Following on from the first part of the blog, this second part explains some of the finer details and differences between GWP (global warming potential) and GTP (Global Temperature change Potential). Again to read part one of the blog click here or for the link to the original on the Food Climate Research Network, written by Martin Persson click here.
To recap, the argument for favouring GTPs for livestock products, was that for a distant temperature target, it only matters how much warming is left lingering from an emission today at the point when the temperature target is reached (and not how much warming we get leading up to this point).
If this is the argument for choosing GTPs over GWPs, one must also be aware of the other implications of this choice. First it is not reasonable to adopt a 100 year time horizon in GTP calculations. Instead the time horizon should reflect the time remaining until the temperature target is reached. For the 2 degree C target this is likely to happen sometime between 2050 – 2100. We have shown in a recent paper that if 40-90 years is a reasonable time horizon to use in GTP calculations, the resulting GTP value for methane today is 18, not 4. This is because the temperature impact of releasing a tonne of methane today increases rapidly the closer the point in time it is evaluated.
Second it does not make sense to adopt a constant time horizon for GTPs. (Why should we always be interested in the warming happening at some distant point in the future?). Instead as we approach the temperature target, the time horizon over which we evaluate GTPs should decrease, resulting in a valuation of methane that rise rapidly (since the short – term warming effects become increasingly important) reaching a value of 120 when the target is met.
Consequently, the impact of switching from GWPs to GTPs would have a modest impact on the carbon footprint of beef today: a reduction from 23.5 to 18.9kg CO2 – equivalents per kg carcasss weight, for average EU beef production. By mid-century however the carbon footprint calculated using GTPs could potentially rise to 63 kgCO2eq / kg beef, if it turns out that by then 2 degree C warming is imminent. The choice of metric this will have a large impact on the future role of the livestock sector in climate mitigation (more so than in the present).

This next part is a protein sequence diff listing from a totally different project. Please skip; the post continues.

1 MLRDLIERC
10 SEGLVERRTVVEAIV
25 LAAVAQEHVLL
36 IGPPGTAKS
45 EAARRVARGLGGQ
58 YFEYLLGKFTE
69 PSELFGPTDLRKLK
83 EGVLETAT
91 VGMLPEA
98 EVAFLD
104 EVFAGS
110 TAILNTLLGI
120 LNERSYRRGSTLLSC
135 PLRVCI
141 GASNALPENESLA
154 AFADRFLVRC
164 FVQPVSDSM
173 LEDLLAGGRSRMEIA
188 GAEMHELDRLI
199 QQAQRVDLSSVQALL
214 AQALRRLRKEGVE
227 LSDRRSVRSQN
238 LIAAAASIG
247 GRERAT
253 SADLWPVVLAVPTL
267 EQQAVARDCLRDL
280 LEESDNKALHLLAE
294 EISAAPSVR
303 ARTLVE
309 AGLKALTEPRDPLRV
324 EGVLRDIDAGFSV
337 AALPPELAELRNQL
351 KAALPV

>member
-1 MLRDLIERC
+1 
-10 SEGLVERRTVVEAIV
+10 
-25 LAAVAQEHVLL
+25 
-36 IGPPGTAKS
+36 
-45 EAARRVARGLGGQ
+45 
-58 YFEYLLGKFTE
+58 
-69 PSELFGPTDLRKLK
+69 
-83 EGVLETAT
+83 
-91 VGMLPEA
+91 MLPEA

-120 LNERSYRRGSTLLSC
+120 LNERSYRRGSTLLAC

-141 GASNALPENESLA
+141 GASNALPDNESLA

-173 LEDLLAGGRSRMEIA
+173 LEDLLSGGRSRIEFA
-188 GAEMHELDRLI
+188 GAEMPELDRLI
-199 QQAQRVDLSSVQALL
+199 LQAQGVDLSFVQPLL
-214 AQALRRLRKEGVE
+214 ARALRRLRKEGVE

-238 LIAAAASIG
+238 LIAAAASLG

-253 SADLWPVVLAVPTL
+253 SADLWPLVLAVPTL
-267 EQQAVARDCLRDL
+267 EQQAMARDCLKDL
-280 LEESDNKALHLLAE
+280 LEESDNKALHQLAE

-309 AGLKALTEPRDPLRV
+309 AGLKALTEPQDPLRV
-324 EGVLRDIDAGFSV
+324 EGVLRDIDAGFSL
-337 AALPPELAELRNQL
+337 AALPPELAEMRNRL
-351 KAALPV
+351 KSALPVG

Finally the discussion on metrics may partly obscure a key difference between emissions of fossil carbon dioxide and other, shorter lived greenhouse gases, while emissions of the latter will eventually be completely broken down and removed from the atmosphere, part of our carbon dioxide emissions (20-30%) will stay in the atmosphere for more than thousands of years. The practical implication of the latter is straightforward: the only way to stabilise carbon dioxide concentrations in the atmosphere is to bring down emissions close to zero. This is why we talk about a finite carbon budget; a target for cumulative carbon emissions we cannot exceed if we are to limit warming to 2 degrees C.
For other greenhouse gases, however, it is enough to stabilise emissions in order to stabilise atmospheric concentrations (though the higher the emissions, and the longer the lifetime of the gas, the higher the resulting concentration). As a result cone can compare the long – term climate impacts of an emission pulse of carbon dioxide with a constant emission rate for more short-lived greenhouse gases.
Put differently, reducing annual emissions of methane and nitrous oxide will relax the carbon budget compatible with a 2 degree target. Or, conversely for every tonne of carbon dioxide emission mitigated, we can increase annual emissions of shorter lived greenhouse gases forever without affecting long-term warming.
For methane, emitting one kg per year has the same long-term temperature impact as would a one-time emission of around 5 tonnes of carbon dioxide. For nitrous oxide which is both a more potent greenhouse gas and has a much longer atmospheric lifetime, an annual emission of one kg compares to a one-time emission of about 100 tonnes of carbon dioxide.
Using these numbers, the annual emissions from the global livestock sector (some 112 million tonnes of methane and 8 million tonnes of nitrous oxide), if held constant, have the same long-term climate impact as carbon dioxide emissions of roughly 1000 billion tonnes. This is in the same order of magnitude as the total remaining carbon budget under a 2 degree target!
Seen this way, achieving significant cuts in the global greenhouse gas emissions from the livestock sector – through productivity increases, technological development and dietary changes – can substantially raise the carbon budget compatible with the climate target currently agreed by the global community, hence increasing the likelihood that this target will actually be met.
Source: Food Climate Research Network